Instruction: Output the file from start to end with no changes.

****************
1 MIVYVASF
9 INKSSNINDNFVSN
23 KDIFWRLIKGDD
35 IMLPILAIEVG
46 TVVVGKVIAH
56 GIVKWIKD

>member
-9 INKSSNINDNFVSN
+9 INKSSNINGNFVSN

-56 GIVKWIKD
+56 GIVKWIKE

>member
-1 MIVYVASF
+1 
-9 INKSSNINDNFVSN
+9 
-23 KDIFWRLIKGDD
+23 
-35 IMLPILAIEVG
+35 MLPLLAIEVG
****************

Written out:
1 MIVYVASF
9 INKSSNINDNFVSN
23 KDIFWRLIKGDD
35 IMLPILAIEVG
46 TVVVGKVIAH
56 GIVKWIKD

>member
-9 INKSSNINDNFVSN
+9 INKSSNINGNFVSN

-56 GIVKWIKD
+56 GIVKWIKE

>member
-1 MIVYVASF
+1 
-9 INKSSNINDNFVSN
+9 
-23 KDIFWRLIKGDD
+23 
-35 IMLPILAIEVG
+35 MLPLLAIEVG